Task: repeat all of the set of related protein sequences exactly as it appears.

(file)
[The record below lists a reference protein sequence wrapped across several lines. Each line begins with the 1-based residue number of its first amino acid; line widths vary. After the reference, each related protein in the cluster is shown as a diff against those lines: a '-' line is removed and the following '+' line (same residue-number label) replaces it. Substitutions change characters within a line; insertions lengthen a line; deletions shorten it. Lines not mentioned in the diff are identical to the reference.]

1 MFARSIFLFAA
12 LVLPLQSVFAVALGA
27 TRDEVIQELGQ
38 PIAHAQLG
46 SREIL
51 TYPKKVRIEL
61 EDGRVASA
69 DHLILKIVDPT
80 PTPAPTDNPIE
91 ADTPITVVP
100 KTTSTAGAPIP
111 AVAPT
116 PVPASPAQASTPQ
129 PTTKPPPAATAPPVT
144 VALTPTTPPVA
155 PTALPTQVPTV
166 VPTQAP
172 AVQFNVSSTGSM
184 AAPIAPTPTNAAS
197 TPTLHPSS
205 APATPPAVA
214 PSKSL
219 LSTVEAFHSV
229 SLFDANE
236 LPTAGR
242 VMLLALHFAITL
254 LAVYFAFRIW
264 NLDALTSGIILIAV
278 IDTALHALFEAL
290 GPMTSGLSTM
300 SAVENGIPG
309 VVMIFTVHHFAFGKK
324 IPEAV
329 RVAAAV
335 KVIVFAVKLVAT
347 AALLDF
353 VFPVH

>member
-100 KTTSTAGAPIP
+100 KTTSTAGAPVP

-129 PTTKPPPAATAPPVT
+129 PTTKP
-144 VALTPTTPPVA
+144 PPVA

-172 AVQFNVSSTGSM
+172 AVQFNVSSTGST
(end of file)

[The record below lists a reference protein sequence wrapped across several lines. Each line begins with the 1-based residue number of its first amino acid; line widths vary. After the reference, each related protein in the cluster is shown as a diff against those lines: a '-' line is removed and the following '+' line (same residue-number label) replaces it. Substitutions change characters within a line; insertions lengthen a line; deletions shorten it. Lines not mentioned in the diff are identical to the reference.]

1 MFARSIFLFAA
12 LVLPLQSVFAVALGA
27 TRDEVIQELGQ
38 PIAHAQLG
46 SREIL
51 TYPKKVRIEL
61 EDGRVASA
69 DHLILKIVDPT
80 PTPAPTDNPIE
91 ADTPITVVP
100 KTTSTAGAPIP
111 AVAPT
116 PVPASPAQASTPQ
129 PTTKPPPAATAPPVT
144 VALTPTTPPVA
155 PTALPTQVPTV
166 VPTQAP
172 AVQFNVSSTGSM
184 AAPIAPTPTNAAS
197 TPTLHPSS
205 APATPPAVA
214 PSKSL
219 LSTVEAFHSV
229 SLFDANE
236 LPTAGR
242 VMLLALHFAITL
254 LAVYFAFRIW
264 NLDALTSGIILIAV
278 IDTALHALFEAL
290 GPMTSGLSTM
300 SAVENGIPG
309 VVMIFTVHHFAFGKK
324 IPEAV
329 RVAAAV
335 KVIVFAVKLVAT
347 AALLDF
353 VFPVH

>member
-100 KTTSTAGAPIP
+100 KTTSTAGAPVP

-129 PTTKPPPAATAPPVT
+129 PTTKP
-144 VALTPTTPPVA
+144 PPVA

-172 AVQFNVSSTGSM
+172 AVQFNVSSTGST